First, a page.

Student Artist Melissa Parga’s First Solo Sculpture Show Welcomes Visitors
November 16, 2023
Fifth-year art student Melissa Parga has a solo art show on display in the Mary Stuart Rogers building entitled “Internal Desertification.” 

The likeness of green Saguaro cacti in the display cases on the ground floor of Stanislaus State’s Mary Stuart Rogers Building draws in visitors who have ever visited Tucson or Mexico where they grow. 

The metal sculptures are the work of fifth-year Bachelor of Fine Arts and Sociology major Melissa Parga, and they tell a bigger story. 

The four cases hold “Internal Desertification,” Parga’s first solo art show and a revealing invitation into her personal journey. 

The Saguaro represents humans, “soft and squishy, but we’re told to have a tough exterior and not back down and be a certain way,” Parga said. “These little spines are sticking out of you, and it’s a beautiful form.” 

Other bronze pieces, cast in the Art Department’s Foundry and Metal Working Room, depict the faces and hands of white men, which represent the oppression of women. 

“I combine multiple social constructs, such as classism, religion, racism, patriarchal standards, and how they intersect and influence individuals' development,” she wrote in her artist statement. “Ultimately, I am exploring adaptability in challenging environments and the quest for a sense of belonging and acceptance.” 

Parga is particularly focused on the challenges of women, and for her, being young and Hispanic. Those themes and religion recur in the exhibit, a heavy topic because of its strong influence on so many lives. 

She further connects the changes in herself and the world with the transformation of an idea into metal sculpture. 

The result is an eye-catching display of varied forms. Parga included examples of her 3D printing processes and how it is used in metal casting. The white models, created by a 3D printer are not unlike something that could be made in the Dr. Allan Greenberg & Dr. Ellen Junn Warrior Fab Lab, where she is one of two student coordinators.  

“One of the things she’s been pushing is using more technology with 3D modeling and 3D printing,” said Parga’s sculpture instructor and the Fab Lab’s founding Director Jacob Weigel. “Everything in the display cases was modeled on a computer first. Some are 3D printed. Some are cast in bronze, which is one of the oldest, traditional mediums in sculpture. What's interesting is finding new ways to create old techniques.”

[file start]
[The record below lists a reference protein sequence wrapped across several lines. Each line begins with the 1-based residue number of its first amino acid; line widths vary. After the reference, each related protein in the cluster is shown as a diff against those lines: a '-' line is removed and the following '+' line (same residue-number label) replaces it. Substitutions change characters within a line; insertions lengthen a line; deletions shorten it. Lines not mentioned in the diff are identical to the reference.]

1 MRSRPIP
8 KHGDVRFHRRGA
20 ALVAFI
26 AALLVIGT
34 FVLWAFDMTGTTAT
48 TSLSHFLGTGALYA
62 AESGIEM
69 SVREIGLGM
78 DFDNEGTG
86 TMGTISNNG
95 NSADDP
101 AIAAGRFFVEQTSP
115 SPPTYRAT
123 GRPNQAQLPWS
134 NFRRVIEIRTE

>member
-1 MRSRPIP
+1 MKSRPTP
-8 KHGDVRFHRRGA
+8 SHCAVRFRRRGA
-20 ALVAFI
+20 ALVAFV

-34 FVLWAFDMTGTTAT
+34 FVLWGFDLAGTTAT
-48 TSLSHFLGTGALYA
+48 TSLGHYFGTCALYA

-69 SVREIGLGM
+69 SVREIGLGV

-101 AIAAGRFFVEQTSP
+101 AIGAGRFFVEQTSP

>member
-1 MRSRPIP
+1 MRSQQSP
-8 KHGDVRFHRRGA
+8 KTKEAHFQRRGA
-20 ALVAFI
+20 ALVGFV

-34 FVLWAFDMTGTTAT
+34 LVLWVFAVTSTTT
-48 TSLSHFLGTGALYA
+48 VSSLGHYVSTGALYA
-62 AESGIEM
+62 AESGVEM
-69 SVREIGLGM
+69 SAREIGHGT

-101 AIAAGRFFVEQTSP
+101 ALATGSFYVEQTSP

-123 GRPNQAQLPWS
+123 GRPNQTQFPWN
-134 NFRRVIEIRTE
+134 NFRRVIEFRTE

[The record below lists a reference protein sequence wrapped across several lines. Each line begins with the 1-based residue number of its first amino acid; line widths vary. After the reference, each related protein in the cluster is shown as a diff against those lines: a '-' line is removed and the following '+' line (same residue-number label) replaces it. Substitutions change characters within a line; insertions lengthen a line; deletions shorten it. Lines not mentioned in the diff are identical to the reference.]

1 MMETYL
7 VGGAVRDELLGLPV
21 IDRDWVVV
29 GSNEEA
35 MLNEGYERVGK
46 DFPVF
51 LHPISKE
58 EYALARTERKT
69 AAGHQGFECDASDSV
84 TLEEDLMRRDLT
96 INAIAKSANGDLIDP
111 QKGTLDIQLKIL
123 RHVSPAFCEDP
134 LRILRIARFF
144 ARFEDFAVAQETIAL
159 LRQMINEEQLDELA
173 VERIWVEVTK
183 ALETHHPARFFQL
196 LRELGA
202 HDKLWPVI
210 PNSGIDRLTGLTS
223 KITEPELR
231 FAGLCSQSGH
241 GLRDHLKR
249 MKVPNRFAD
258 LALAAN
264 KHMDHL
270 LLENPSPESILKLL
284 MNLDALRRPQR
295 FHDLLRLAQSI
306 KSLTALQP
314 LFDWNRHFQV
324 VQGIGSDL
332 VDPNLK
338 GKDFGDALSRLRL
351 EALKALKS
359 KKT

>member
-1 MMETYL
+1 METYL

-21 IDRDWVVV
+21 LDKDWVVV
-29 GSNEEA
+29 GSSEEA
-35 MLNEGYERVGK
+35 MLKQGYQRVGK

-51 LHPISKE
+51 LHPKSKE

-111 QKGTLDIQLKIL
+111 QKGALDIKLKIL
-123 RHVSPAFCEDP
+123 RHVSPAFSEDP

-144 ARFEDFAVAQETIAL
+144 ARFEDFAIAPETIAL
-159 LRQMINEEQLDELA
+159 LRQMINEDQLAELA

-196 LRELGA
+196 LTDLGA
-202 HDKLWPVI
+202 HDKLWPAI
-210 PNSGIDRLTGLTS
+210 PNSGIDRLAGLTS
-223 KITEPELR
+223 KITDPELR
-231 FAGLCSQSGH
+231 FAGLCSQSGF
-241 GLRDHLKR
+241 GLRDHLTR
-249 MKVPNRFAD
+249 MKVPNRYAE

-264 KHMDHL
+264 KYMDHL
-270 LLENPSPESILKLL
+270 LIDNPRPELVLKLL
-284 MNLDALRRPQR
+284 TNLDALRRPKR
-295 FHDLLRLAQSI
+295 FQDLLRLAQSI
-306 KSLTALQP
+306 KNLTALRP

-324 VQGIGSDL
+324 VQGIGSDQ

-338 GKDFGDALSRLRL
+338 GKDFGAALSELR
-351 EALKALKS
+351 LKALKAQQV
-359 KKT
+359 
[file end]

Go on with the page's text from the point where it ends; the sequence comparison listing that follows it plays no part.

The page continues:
In addition to melding new technology with ancient art forms, Parga is accomplished in other traditional mediums. One piece in the exhibit is an intaglio print of a woman lying on spikes, with clear references to religion. This continuous theme reflects her own struggle with the faith in which she was raised.  

“She has a mixed-media emphasis,” Weigel said. “She does drawings and printmaking as well. She’s able to take a complex idea and explore it in different ways.” 

“That’s all my hard work. I’m happy people are able to see it.  I hope they see all the hard work that goes into it.” 

-Melissa Parga, Student Artist

All went into a show of which she is proud. 

“That’s all my hard work,” Parga said. “I’m happy people are able to see it. I spent so much of my time in the studio last semester. I was in class and working 20 hours a week in the lab. It was a very stressful semester, but I wouldn’t change it. I hope they see all the hard work that goes into it.” 

The work was done in the spring and resulted in eight metal pieces. 

Normally, a student completes three to five pieces in a semester, Parga said, but she was driven. Once the idea came to her, her days lasted from 9 a.m. to 11 p.m., but she has no regrets.  

The result is an exhibit in a place where solo student art shows seem rare. 

“I would say solo student exhibits account for about a quarter of the exhibitions,” said Steven Drouin, associate professor of advanced studies in education and the coordinator of the exhibits. “The purpose of the MSR Exhibition space is to give voice to faculty, students and staff on campus. I would love to showcase more student work, work by faculty and/or programs/groups on campus.” 

The process involves submitting a proposal via email to Drouin and being approved by a committee. 

Parga was encouraged to submit a proposal by Virgina Montero Hernandez, director of the Doctor of Education in Educational Leadership (EdD) program, who saw it when the two connected at a summer STEM program. 

Parga wrote the proposal and had several faculty members read it and critique the pieces before submitting it. 

The ability to formulate a show, she said, came from her Critical Concepts course, which teaches artists how to create a body of work that aligns with their ideas. It also taught her to receive direct critical input from art instructors who provide varied perspectives and viewpoints.   

Though the Central Valley native arrived at Stan State as a first-generation student with plans of majoring in art with an emphasis on painting and drawing, she switched to mixed media after her first upper-division sculpture and print making courses. 

“I love the laborious process behind it,” Parga said. “It makes you appreciate the work you put into it. It’s not immediate. It’s really the steps it takes. I fell in love with the Foundry. We have a foundry here, and when it’s up and running, it is so loud and super scary. You’re next to such a dangerous material as molten bronze, and later you pull out this one cast you spent weeks, maybe months on, and here she is, she’s born.”